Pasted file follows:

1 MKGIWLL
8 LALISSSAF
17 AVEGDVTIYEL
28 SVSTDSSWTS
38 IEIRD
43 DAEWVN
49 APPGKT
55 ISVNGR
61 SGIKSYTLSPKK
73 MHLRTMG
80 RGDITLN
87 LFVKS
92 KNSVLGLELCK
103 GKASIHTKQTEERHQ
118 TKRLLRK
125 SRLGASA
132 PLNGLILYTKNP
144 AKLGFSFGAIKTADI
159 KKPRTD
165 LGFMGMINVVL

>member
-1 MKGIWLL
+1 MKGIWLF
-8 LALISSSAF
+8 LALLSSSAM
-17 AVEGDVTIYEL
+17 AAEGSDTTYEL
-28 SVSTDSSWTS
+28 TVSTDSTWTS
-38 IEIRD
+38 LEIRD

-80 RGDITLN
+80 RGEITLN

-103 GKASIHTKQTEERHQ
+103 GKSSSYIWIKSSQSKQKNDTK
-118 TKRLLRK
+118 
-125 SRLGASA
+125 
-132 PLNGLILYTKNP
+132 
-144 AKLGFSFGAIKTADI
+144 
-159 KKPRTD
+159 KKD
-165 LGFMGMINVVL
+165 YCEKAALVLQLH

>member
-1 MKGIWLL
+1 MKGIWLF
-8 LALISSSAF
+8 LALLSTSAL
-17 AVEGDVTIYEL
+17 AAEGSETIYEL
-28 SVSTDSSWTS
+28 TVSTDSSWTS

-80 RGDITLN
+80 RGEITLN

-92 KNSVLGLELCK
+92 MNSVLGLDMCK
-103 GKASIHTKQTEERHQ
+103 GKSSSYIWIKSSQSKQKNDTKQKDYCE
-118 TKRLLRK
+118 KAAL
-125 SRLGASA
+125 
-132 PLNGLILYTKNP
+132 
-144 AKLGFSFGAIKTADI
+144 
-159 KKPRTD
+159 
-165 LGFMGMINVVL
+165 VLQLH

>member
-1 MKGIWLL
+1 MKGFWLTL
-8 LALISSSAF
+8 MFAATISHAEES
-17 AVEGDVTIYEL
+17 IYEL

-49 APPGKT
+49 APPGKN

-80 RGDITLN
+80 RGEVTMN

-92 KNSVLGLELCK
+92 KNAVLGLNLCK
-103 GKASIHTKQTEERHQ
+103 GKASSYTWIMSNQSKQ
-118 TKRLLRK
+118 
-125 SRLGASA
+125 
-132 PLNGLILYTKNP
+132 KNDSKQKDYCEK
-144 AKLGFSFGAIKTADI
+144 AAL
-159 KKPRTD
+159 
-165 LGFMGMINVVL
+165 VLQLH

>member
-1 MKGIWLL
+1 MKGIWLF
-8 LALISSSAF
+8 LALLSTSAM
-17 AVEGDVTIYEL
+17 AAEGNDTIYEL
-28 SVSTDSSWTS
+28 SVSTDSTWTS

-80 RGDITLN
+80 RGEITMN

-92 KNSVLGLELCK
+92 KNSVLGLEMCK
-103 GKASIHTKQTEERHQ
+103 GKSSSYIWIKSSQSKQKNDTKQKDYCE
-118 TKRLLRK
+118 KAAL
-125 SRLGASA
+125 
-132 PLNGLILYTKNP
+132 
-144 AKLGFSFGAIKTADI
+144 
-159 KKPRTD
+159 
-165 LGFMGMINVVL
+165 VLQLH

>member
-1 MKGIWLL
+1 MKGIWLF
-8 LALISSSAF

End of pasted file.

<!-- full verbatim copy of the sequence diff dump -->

1 MKGIWLL
8 LALISSSAF
17 AVEGDVTIYEL
28 SVSTDSSWTS
38 IEIRD
43 DAEWVN
49 APPGKT
55 ISVNGR
61 SGIKSYTLSPKK
73 MHLRTMG
80 RGDITLN
87 LFVKS
92 KNSVLGLELCK
103 GKASIHTKQTEERHQ
118 TKRLLRK
125 SRLGASA
132 PLNGLILYTKNP
144 AKLGFSFGAIKTADI
159 KKPRTD
165 LGFMGMINVVL

>member
-1 MKGIWLL
+1 MKGIWLF
-8 LALISSSAF
+8 LALLSSSAM
-17 AVEGDVTIYEL
+17 AAEGSDTTYEL
-28 SVSTDSSWTS
+28 TVSTDSTWTS
-38 IEIRD
+38 LEIRD

-80 RGDITLN
+80 RGEITLN

-103 GKASIHTKQTEERHQ
+103 GKSSSYIWIKSSQSKQKNDTK
-118 TKRLLRK
+118 
-125 SRLGASA
+125 
-132 PLNGLILYTKNP
+132 
-144 AKLGFSFGAIKTADI
+144 
-159 KKPRTD
+159 KKD
-165 LGFMGMINVVL
+165 YCEKAALVLQLH

>member
-1 MKGIWLL
+1 MKGIWLF
-8 LALISSSAF
+8 LALLSTSAL
-17 AVEGDVTIYEL
+17 AAEGSETIYEL
-28 SVSTDSSWTS
+28 TVSTDSSWTS

-80 RGDITLN
+80 RGEITLN

-92 KNSVLGLELCK
+92 MNSVLGLDMCK
-103 GKASIHTKQTEERHQ
+103 GKSSSYIWIKSSQSKQKNDTKQKDYCE
-118 TKRLLRK
+118 KAAL
-125 SRLGASA
+125 
-132 PLNGLILYTKNP
+132 
-144 AKLGFSFGAIKTADI
+144 
-159 KKPRTD
+159 
-165 LGFMGMINVVL
+165 VLQLH

>member
-1 MKGIWLL
+1 MKGFWLTL
-8 LALISSSAF
+8 MFAATISHAEES
-17 AVEGDVTIYEL
+17 IYEL

-49 APPGKT
+49 APPGKN

-80 RGDITLN
+80 RGEVTMN

-92 KNSVLGLELCK
+92 KNAVLGLNLCK
-103 GKASIHTKQTEERHQ
+103 GKASSYTWIMSNQSKQ
-118 TKRLLRK
+118 
-125 SRLGASA
+125 
-132 PLNGLILYTKNP
+132 KNDSKQKDYCEK
-144 AKLGFSFGAIKTADI
+144 AAL
-159 KKPRTD
+159 
-165 LGFMGMINVVL
+165 VLQLH

>member
-1 MKGIWLL
+1 MKGIWLF
-8 LALISSSAF
+8 LALLSTSAM
-17 AVEGDVTIYEL
+17 AAEGNDTIYEL
-28 SVSTDSSWTS
+28 SVSTDSTWTS

-80 RGDITLN
+80 RGEITMN

-92 KNSVLGLELCK
+92 KNSVLGLEMCK
-103 GKASIHTKQTEERHQ
+103 GKSSSYIWIKSSQSKQKNDTKQKDYCE
-118 TKRLLRK
+118 KAAL
-125 SRLGASA
+125 
-132 PLNGLILYTKNP
+132 
-144 AKLGFSFGAIKTADI
+144 
-159 KKPRTD
+159 
-165 LGFMGMINVVL
+165 VLQLH

>member
-1 MKGIWLL
+1 MKGIWLF
-8 LALISSSAF